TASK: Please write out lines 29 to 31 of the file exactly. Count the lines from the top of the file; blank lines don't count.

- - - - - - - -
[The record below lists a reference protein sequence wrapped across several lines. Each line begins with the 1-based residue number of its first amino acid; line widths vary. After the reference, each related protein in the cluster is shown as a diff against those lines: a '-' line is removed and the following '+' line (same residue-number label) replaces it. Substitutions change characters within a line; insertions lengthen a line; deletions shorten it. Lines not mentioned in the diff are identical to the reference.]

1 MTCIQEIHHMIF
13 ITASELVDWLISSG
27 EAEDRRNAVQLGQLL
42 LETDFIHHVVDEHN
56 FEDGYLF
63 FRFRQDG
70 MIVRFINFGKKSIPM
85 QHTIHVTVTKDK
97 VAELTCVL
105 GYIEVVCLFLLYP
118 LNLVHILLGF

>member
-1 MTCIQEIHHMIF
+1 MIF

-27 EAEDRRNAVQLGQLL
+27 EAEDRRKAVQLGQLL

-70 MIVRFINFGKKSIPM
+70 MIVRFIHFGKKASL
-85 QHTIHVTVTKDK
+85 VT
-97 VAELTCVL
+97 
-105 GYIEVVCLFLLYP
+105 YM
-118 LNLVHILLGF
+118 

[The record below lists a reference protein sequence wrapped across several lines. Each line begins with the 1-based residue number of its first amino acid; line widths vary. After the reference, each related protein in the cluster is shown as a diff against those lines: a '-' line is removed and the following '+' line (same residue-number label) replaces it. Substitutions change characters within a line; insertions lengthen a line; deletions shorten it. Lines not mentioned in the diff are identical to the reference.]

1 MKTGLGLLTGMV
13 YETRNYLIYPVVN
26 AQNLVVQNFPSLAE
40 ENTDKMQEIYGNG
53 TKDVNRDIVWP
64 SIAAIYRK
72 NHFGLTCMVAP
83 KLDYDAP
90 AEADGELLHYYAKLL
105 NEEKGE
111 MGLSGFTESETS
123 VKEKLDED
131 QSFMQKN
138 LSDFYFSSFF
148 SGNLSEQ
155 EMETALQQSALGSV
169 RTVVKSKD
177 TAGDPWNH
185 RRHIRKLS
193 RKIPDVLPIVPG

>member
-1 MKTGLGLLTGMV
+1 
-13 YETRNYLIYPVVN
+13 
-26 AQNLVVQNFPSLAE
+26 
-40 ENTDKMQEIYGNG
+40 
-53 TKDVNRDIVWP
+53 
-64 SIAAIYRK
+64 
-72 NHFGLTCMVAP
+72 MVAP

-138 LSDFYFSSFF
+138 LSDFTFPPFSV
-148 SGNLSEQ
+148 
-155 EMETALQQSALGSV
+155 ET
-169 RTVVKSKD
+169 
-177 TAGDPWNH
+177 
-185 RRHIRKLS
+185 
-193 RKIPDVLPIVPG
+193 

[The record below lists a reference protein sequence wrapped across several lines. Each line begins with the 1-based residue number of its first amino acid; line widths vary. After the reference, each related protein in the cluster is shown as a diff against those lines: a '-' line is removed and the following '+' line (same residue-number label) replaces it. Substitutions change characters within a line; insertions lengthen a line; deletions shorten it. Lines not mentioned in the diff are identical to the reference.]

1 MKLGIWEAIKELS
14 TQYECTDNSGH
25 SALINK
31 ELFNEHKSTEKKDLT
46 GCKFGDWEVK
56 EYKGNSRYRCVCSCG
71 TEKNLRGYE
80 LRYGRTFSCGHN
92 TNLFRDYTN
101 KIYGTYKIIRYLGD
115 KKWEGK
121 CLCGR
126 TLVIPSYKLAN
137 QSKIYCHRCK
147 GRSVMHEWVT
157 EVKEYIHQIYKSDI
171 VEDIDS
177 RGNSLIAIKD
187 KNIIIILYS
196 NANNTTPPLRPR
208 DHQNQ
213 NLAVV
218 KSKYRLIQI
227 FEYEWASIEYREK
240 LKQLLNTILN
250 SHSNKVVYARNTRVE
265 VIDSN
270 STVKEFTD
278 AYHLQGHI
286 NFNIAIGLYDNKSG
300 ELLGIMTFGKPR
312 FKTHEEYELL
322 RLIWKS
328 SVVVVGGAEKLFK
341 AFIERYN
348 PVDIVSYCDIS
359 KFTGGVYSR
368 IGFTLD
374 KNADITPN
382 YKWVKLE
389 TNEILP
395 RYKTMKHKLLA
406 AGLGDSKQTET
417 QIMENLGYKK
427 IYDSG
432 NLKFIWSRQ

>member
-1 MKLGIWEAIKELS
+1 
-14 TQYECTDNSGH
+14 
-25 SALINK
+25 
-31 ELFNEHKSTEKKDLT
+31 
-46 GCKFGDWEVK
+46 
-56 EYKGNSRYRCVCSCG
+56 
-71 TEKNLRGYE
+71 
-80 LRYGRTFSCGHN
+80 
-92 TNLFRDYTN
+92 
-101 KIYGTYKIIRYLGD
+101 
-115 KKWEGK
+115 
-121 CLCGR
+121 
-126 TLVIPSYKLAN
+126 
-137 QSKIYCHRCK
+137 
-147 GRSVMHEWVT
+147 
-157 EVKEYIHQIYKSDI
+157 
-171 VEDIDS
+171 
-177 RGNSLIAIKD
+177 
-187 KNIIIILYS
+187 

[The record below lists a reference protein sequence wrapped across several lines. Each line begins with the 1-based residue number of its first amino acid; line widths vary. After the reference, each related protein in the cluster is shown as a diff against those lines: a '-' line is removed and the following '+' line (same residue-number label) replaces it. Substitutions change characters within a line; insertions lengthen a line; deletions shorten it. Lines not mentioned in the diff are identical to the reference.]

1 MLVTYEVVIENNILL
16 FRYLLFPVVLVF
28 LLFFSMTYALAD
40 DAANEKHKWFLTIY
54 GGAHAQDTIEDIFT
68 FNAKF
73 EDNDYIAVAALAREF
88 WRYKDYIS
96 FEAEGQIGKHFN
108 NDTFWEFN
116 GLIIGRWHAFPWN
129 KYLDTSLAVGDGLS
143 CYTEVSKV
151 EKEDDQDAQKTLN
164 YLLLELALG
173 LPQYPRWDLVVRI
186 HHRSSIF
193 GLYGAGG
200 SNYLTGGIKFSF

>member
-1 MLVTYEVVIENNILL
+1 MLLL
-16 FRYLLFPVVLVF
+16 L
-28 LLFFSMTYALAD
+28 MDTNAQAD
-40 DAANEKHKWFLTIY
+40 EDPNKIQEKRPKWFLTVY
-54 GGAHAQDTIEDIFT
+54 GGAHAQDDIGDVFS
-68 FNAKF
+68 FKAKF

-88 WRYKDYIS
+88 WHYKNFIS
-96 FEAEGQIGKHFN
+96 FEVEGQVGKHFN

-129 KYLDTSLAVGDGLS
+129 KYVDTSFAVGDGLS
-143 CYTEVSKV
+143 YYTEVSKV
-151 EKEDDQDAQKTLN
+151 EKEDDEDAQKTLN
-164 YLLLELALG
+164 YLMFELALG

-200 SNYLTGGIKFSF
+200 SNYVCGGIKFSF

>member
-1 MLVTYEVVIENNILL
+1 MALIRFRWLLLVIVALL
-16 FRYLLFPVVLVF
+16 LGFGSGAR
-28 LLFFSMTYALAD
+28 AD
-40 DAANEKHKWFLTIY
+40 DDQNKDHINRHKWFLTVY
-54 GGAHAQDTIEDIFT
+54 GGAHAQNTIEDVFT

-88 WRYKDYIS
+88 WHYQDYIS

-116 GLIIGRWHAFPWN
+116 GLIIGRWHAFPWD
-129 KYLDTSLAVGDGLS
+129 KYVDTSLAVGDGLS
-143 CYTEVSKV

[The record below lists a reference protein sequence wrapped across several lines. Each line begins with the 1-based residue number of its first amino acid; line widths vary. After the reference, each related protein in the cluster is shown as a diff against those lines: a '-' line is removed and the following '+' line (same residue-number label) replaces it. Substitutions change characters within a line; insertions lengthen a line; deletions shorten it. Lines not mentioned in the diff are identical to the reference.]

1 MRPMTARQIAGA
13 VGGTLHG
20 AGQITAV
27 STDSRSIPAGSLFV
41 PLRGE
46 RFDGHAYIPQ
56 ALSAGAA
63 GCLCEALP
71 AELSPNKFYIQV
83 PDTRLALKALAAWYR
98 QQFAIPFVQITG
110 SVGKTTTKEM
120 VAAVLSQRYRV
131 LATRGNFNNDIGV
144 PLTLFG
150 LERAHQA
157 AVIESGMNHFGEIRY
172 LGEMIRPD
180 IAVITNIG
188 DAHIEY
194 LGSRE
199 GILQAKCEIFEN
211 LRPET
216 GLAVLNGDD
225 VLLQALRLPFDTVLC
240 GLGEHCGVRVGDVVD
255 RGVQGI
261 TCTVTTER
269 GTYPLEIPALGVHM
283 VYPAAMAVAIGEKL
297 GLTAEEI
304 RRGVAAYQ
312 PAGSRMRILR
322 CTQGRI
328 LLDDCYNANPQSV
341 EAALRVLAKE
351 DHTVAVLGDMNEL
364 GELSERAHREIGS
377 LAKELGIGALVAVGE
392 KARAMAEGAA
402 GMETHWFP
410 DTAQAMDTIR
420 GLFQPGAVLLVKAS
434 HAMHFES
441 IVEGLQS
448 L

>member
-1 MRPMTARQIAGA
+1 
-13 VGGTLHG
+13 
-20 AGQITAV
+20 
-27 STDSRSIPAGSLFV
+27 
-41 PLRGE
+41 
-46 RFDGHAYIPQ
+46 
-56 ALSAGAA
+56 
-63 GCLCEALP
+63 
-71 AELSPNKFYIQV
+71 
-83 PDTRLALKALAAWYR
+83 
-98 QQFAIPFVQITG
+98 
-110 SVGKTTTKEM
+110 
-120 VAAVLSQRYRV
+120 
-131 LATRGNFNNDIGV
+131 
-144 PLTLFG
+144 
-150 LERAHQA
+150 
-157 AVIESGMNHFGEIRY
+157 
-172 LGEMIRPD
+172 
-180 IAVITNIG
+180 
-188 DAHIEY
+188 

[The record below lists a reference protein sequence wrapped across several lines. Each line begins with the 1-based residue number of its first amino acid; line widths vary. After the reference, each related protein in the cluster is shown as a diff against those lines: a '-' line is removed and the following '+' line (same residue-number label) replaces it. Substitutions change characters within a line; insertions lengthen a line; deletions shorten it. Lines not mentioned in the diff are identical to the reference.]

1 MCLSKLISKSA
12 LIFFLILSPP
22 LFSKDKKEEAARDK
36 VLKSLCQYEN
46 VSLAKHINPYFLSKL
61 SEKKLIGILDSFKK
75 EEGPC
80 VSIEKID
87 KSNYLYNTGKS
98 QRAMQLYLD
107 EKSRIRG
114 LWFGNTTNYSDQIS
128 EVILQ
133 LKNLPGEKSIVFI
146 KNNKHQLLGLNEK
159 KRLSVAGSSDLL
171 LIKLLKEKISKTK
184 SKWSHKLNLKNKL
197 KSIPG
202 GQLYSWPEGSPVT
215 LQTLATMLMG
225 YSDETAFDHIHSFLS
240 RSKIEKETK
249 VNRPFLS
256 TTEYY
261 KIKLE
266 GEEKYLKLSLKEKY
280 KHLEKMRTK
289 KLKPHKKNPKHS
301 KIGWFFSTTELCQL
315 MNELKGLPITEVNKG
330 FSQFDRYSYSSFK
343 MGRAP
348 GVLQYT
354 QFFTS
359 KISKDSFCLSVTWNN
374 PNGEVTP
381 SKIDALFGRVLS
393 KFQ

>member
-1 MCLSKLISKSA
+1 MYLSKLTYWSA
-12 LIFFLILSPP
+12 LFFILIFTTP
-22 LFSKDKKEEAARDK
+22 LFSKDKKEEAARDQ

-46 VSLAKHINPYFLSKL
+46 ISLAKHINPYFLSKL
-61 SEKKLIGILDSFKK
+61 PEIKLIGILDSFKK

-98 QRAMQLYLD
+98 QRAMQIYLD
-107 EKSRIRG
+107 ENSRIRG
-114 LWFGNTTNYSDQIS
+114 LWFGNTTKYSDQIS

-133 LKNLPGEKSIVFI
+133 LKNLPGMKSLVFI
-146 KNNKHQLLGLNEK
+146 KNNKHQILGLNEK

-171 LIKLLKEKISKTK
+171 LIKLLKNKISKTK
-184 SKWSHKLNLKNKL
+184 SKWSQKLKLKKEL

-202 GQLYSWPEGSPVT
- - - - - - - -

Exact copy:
1 MKTGLGLLTGMV
13 YETRNYLIYPVVN
26 AQNLVVQNFPSLAE